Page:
- The Washington Times - Wednesday, September 22, 2010

Highlighting the best interactive features from the high-definition format.

A Blu Robin

Director Ridley Scott methodically explored the origins of Sherwood Forest’s famed archer in a plodding epic earlier this year.

Now available in Blu-ray, Robin Hood: Unrated Director’s Cut (Universal Studios Home Entertainment, rated PG-13, $39.98) gives viewers an extra 15 minutes of reasons why actor Russell Crowe’s portrayal of Robin Longstride, aka Robin of Loxley, makes better fodder as a History Channel pseudodocumentary than an action-packed blockbuster.

However, viewers who get through the overly long (2-hour) film will find a few reasons to interact with it via a selection of bonus features.

I’ll start with the Director’s Notebook, featuring a collage of information starring Mr. Scott. At specific points in the film, the screen breaks into three sections. Mr. Scott or a member of the production crew talks about the production in one area; behind-the-scenes footage or art sketches are offered in another; and the movie plays in the third.

The feature is at its most interesting when the director talks about the history and real characters of the time period.

Next, a no-brainer breakthrough in technology arrives with Uhear. At any point in the movie, when, for example, one of the heavily accented Brits is talking or Mr. Crowe is bellowing his lines, viewers can hit the yellow button on the Blu-ray remote and go back a bit in the film and read subtitles for the scene to understand what the actors said.

Finally, there’s Pocket-Blu, a not-quite-ready-for-prime-time idea tied to one’s smart phone. An iPhone, for example, with the Pocket application installed, will detect when the Blu-ray disc is played and can be used as a remote control. Turn the iPhone sideways and drag a finger over the timeline, which appears to quickly access specific parts of the movie.

Also, a select group of 11 extras, including deleted scenes and a behind-the-scenes featurette, is unlocked and can be streamed or downloaded to the phone.

Other than the cool factor and some social-networking functionality, I’m not yet seeing the potential of Pocket-Blu.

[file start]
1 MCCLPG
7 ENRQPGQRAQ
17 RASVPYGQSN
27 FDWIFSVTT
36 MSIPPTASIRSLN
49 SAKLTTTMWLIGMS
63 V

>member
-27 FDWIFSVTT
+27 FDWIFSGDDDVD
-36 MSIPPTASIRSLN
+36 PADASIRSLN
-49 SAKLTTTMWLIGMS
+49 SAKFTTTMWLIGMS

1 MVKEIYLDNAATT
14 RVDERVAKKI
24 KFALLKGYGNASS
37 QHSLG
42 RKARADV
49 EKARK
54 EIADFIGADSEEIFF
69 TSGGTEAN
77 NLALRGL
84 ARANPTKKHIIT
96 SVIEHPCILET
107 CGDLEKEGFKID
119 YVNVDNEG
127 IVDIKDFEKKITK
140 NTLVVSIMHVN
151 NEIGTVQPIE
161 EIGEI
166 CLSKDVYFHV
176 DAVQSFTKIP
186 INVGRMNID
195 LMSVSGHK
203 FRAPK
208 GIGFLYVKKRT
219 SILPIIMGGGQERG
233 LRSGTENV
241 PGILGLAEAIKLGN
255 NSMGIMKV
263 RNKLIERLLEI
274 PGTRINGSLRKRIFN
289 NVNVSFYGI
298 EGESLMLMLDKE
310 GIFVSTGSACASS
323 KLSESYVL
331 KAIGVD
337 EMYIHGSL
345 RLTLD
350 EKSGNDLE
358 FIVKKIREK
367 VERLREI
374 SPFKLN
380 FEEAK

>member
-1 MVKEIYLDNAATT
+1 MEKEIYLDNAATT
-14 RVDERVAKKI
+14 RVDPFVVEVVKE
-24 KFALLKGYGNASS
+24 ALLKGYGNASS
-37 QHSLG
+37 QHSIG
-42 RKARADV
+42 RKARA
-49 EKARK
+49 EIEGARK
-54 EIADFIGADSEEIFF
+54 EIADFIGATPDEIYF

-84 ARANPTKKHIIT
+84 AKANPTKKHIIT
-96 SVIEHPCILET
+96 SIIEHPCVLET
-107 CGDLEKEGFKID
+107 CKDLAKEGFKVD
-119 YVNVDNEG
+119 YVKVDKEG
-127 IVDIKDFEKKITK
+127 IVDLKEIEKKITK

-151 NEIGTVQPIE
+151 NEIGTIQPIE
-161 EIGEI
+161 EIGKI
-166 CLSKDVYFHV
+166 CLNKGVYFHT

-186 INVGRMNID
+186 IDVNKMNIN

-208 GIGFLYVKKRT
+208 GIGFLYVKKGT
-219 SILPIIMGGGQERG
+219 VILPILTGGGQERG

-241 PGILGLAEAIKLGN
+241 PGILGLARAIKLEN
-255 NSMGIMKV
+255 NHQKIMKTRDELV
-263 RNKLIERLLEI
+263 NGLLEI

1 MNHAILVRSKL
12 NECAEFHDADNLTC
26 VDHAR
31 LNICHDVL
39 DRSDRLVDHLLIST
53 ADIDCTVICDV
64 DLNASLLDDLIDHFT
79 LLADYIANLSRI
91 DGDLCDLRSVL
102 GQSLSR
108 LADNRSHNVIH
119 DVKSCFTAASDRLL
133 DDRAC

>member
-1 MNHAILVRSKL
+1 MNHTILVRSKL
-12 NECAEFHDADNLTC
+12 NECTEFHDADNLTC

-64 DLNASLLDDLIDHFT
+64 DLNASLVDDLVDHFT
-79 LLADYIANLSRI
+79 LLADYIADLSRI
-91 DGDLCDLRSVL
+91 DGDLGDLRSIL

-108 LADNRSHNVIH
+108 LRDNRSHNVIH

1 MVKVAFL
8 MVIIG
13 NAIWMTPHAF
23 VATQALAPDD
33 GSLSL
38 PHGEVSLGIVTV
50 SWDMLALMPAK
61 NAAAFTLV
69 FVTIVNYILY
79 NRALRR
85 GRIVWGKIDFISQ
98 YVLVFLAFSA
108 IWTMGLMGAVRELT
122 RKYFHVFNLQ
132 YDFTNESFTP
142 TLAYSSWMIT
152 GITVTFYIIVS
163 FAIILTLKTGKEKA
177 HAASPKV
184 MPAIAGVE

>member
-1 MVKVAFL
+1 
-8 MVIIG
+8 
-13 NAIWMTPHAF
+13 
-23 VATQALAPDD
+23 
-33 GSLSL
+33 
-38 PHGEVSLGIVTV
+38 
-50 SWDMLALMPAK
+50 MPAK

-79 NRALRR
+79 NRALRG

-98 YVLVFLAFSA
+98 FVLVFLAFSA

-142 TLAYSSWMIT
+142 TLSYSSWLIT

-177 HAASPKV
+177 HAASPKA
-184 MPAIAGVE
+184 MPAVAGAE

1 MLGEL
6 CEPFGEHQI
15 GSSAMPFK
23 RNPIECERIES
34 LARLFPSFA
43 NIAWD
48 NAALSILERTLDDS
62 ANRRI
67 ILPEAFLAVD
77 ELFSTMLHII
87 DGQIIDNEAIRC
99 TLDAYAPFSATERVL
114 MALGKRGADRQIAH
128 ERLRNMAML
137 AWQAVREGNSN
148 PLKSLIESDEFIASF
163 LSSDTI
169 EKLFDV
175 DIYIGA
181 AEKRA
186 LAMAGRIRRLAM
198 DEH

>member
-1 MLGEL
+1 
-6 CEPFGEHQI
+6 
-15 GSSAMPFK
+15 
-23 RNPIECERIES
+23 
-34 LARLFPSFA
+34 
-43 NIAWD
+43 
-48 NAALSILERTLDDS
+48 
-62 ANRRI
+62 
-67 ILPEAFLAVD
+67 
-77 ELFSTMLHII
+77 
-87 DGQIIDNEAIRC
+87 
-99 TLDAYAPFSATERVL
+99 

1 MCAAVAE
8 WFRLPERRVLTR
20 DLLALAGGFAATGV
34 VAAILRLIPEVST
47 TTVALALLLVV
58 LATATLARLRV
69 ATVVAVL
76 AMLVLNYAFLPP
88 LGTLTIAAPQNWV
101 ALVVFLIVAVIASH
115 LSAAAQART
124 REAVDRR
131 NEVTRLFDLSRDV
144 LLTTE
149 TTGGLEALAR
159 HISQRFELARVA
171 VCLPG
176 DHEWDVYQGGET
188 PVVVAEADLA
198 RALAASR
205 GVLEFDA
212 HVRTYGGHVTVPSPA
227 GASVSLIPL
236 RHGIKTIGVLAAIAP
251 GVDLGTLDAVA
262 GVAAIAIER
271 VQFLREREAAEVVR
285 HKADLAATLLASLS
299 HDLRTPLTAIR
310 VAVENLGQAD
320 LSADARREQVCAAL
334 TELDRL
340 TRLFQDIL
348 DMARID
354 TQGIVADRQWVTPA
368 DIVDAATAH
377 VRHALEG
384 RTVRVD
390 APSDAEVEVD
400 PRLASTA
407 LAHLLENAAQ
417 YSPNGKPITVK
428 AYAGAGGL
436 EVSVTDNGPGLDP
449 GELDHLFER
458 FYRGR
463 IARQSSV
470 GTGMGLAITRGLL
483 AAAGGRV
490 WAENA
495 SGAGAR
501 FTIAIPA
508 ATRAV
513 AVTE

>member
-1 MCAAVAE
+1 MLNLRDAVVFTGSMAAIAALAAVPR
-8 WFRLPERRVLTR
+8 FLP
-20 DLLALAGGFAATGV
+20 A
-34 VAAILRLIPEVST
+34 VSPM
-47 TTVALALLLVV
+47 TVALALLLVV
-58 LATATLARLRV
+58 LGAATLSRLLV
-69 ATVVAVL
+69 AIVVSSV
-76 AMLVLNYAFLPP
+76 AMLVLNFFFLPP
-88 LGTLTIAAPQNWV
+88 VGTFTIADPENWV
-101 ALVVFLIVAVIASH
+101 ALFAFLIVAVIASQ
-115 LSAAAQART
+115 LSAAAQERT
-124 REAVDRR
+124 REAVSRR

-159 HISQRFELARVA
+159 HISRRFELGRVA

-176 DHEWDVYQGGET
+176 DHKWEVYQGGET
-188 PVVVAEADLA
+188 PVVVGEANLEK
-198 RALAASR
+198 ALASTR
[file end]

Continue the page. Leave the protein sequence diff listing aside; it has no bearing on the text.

It should be noted that I had a difficult time getting the “Robin Hood” Blu-ray to work on three different players (all with updated firmware). I only succeeded, with full functionality, using the PlayStation 3.

Singing in high-def

A more mature “High School Musical” for prime-time television debuted in 2009 and won the hearts of viewers and critics with its celebration of song, stories of modern teen angst and the comedic stylings of Jane Lynch as conniving cheerleading coach Sue Sylvester.

Glee: The Complete First Season (20th Century Fox Home Entertainment, not rated, $69.99) arrives on Blu-ray and offers the initial 22 episodes of the series about the adventures of a glee club and a few focused extras on the show’s highlights, namely the musical numbers.

Fans can jump right to the musical action on each of the four discs through the Glee Music Jukebox to immediately find the troupe performing classics such as Journey’s “Don’t Stop Believing,” Queen’s “Somebody to Love” and AC-DC’s “Highway to Hell,” all choreographed and homogenized for your pleasure.

A karaoke mode reinforces some of the musical moments. Found on the fourth disc, we get four songs highlighted to sing along. It seems with the dozens of tunes available, developers could be a bit more generous for their audience and provide many more.

“Behind the Pilot: A Visual Commentary With Cast and Crew” offers the principal actors and creator Ryan Murphy in a movie-theater setting. The group comments liberally and chuckles while watching the first episode. Watch the cast watch themselves on one side of the screen while enjoying the episode on the other side.